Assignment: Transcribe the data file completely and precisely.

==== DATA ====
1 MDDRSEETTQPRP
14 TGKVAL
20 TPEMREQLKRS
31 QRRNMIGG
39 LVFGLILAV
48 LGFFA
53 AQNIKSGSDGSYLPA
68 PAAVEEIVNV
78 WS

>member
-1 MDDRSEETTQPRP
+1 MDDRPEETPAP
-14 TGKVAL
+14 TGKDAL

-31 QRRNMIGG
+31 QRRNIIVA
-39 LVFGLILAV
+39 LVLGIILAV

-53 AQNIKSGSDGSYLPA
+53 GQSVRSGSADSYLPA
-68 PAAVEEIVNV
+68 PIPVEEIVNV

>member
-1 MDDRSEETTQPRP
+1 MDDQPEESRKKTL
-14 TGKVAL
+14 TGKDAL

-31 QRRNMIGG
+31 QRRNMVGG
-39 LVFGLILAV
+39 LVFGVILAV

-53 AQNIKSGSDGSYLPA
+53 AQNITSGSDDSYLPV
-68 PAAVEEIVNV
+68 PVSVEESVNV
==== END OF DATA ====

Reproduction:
1 MDDRSEETTQPRP
14 TGKVAL
20 TPEMREQLKRS
31 QRRNMIGG
39 LVFGLILAV
48 LGFFA
53 AQNIKSGSDGSYLPA
68 PAAVEEIVNV
78 WS

>member
-1 MDDRSEETTQPRP
+1 MDDRPEETPAP
-14 TGKVAL
+14 TGKDAL

-31 QRRNMIGG
+31 QRRNIIVA
-39 LVFGLILAV
+39 LVLGIILAV

-53 AQNIKSGSDGSYLPA
+53 GQSVRSGSADSYLPA
-68 PAAVEEIVNV
+68 PIPVEEIVNV

>member
-1 MDDRSEETTQPRP
+1 MDDQPEESRKKTL
-14 TGKVAL
+14 TGKDAL

-31 QRRNMIGG
+31 QRRNMVGG
-39 LVFGLILAV
+39 LVFGVILAV

-53 AQNIKSGSDGSYLPA
+53 AQNITSGSDDSYLPV
-68 PAAVEEIVNV
+68 PVSVEESVNV